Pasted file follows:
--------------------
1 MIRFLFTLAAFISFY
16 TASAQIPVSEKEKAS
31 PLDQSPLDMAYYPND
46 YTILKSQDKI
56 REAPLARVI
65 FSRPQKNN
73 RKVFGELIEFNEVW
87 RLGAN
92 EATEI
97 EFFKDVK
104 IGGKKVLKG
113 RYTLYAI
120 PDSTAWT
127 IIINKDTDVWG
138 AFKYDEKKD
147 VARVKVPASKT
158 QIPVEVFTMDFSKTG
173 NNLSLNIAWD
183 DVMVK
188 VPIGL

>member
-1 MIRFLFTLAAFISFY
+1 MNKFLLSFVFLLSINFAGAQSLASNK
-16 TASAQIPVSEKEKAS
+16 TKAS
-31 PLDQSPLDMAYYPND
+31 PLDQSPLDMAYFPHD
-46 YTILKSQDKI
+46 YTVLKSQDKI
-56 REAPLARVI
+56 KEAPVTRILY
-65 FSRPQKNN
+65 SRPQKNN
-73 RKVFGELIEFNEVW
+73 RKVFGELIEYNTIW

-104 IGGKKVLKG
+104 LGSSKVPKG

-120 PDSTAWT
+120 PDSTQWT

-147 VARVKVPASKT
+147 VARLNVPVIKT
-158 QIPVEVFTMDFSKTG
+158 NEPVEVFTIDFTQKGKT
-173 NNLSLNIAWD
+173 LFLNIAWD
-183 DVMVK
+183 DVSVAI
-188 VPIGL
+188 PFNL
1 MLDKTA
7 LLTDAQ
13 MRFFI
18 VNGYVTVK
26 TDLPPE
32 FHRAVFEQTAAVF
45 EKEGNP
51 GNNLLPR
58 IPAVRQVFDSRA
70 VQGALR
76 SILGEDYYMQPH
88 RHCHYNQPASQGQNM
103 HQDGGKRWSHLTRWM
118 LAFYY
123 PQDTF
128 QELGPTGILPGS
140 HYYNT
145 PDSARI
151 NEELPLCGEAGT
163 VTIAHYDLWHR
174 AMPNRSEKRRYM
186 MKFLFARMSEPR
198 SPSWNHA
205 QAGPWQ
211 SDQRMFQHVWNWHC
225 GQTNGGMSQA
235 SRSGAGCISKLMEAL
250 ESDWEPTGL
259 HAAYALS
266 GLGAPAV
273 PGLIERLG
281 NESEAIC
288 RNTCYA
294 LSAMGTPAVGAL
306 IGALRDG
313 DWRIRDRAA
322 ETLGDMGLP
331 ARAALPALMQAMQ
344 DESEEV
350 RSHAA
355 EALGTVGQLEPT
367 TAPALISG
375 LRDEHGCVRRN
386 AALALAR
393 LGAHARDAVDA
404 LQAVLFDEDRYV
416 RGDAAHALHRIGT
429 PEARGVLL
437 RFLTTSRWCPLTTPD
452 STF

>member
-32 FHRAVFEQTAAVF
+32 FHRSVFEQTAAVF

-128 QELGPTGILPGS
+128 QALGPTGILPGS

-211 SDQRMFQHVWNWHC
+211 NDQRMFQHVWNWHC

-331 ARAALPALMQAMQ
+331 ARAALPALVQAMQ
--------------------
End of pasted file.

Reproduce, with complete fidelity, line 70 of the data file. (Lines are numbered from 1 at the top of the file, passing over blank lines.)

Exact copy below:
174 AMPNRSEKRRYM